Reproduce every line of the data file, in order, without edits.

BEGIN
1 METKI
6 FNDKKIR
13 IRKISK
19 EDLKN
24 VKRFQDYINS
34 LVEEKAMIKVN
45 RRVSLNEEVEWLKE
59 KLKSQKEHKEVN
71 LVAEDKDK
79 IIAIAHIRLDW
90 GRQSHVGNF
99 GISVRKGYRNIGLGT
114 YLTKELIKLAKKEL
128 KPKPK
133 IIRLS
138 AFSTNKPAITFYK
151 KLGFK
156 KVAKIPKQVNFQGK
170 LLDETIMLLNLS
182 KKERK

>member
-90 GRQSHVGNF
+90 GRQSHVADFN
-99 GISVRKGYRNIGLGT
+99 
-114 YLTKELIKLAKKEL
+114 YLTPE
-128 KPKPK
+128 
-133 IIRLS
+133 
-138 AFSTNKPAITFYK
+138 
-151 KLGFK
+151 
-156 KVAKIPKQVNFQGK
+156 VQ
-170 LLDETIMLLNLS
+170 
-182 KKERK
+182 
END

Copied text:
1 METKI
6 FNDKKIR
13 IRKISK
19 EDLKN
24 VKRFQDYINS
34 LVEEKAMIKVN
45 RRVSLNEEVEWLKE
59 KLKSQKEHKEVN
71 LVAEDKDK
79 IIAIAHIRLDW
90 GRQSHVGNF
99 GISVRKGYRNIGLGT
114 YLTKELIKLAKKEL
128 KPKPK
133 IIRLS
138 AFSTNKPAITFYK
151 KLGFK
156 KVAKIPKQVNFQGK
170 LLDETIMLLNLS
182 KKERK

>member
-90 GRQSHVGNF
+90 GRQSHVADFN
-99 GISVRKGYRNIGLGT
+99 
-114 YLTKELIKLAKKEL
+114 YLTPE
-128 KPKPK
+128 
-133 IIRLS
+133 
-138 AFSTNKPAITFYK
+138 
-151 KLGFK
+151 
-156 KVAKIPKQVNFQGK
+156 VQ
-170 LLDETIMLLNLS
+170 
-182 KKERK
+182 